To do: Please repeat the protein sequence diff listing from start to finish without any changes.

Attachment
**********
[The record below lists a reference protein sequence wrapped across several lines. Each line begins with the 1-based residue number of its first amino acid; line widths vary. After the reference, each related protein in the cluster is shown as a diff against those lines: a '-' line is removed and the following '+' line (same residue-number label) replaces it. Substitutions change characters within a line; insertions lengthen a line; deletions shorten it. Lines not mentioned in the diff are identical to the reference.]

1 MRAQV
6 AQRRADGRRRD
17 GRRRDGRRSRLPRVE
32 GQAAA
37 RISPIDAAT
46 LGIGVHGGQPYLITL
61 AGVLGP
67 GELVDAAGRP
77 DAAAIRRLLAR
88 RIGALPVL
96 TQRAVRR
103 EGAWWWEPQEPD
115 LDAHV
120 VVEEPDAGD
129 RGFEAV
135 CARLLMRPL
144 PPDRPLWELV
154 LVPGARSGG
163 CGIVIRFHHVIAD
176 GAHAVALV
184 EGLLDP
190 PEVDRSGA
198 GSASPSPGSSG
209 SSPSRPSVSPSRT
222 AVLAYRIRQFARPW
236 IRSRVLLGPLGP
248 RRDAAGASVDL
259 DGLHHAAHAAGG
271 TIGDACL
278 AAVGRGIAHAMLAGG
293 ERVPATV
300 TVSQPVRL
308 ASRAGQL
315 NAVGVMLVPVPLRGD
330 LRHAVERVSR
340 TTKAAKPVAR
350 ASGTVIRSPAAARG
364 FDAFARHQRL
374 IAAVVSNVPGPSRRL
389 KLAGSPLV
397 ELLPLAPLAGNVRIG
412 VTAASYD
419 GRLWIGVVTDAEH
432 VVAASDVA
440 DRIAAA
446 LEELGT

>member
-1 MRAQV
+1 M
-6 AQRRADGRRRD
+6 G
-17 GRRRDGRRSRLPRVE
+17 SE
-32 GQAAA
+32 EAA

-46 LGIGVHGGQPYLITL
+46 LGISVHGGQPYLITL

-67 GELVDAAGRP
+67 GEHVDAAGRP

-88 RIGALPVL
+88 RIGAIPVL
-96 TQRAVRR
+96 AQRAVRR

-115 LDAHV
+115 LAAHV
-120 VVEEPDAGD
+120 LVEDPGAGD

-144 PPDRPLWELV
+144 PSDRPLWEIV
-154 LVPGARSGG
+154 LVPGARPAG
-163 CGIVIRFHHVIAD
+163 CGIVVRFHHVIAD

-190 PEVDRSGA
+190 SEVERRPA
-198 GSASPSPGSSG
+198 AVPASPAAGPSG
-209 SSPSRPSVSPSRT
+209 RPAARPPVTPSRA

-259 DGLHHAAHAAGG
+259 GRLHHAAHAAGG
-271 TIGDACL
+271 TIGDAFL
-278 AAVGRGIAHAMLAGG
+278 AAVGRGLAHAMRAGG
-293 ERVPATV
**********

[The record below lists a reference protein sequence wrapped across several lines. Each line begins with the 1-based residue number of its first amino acid; line widths vary. After the reference, each related protein in the cluster is shown as a diff against those lines: a '-' line is removed and the following '+' line (same residue-number label) replaces it. Substitutions change characters within a line; insertions lengthen a line; deletions shorten it. Lines not mentioned in the diff are identical to the reference.]

1 MRAQV
6 AQRRADGRRRD
17 GRRRDGRRSRLPRVE
32 GQAAA
37 RISPIDAAT
46 LGIGVHGGQPYLITL
61 AGVLGP
67 GELVDAAGRP
77 DAAAIRRLLAR
88 RIGALPVL
96 TQRAVRR
103 EGAWWWEPQEPD
115 LDAHV
120 VVEEPDAGD
129 RGFEAV
135 CARLLMRPL
144 PPDRPLWELV
154 LVPGARSGG
163 CGIVIRFHHVIAD
176 GAHAVALV
184 EGLLDP
190 PEVDRSGA
198 GSASPSPGSSG
209 SSPSRPSVSPSRT
222 AVLAYRIRQFARPW
236 IRSRVLLGPLGP
248 RRDAAGASVDL
259 DGLHHAAHAAGG
271 TIGDACL
278 AAVGRGIAHAMLAGG
293 ERVPATV
300 TVSQPVRL
308 ASRAGQL
315 NAVGVMLVPVPLRGD
330 LRHAVERVSR
340 TTKAAKPVAR
350 ASGTVIRSPAAARG
364 FDAFARHQRL
374 IAAVVSNVPGPSRRL
389 KLAGSPLV
397 ELLPLAPLAGNVRIG
412 VTAASYD
419 GRLWIGVVTDAEH
432 VVAASDVA
440 DRIAAA
446 LEELGT

>member
-1 MRAQV
+1 M
-6 AQRRADGRRRD
+6 G
-17 GRRRDGRRSRLPRVE
+17 SE
-32 GQAAA
+32 EAA

-46 LGIGVHGGQPYLITL
+46 LGISVHGGQPYLITL

-67 GELVDAAGRP
+67 GEHVDAAGRP

-88 RIGALPVL
+88 RIGAIPVL
-96 TQRAVRR
+96 AQRAVRR

-115 LDAHV
+115 LAAHV
-120 VVEEPDAGD
+120 LVEDPGAGD

-144 PPDRPLWELV
+144 PSDRPLWEIV
-154 LVPGARSGG
+154 LVPGARPAG
-163 CGIVIRFHHVIAD
+163 CGIVVRFHHVIAD

-190 PEVDRSGA
+190 SEVERRPA
-198 GSASPSPGSSG
+198 AVPASPAAGPSG
-209 SSPSRPSVSPSRT
+209 RPAARPPVTPSRA

-259 DGLHHAAHAAGG
+259 GRLHHAAHAAGG
-271 TIGDACL
+271 TIGDAFL
-278 AAVGRGIAHAMLAGG
+278 AAVGRGLAHAMRAGG
-293 ERVPATV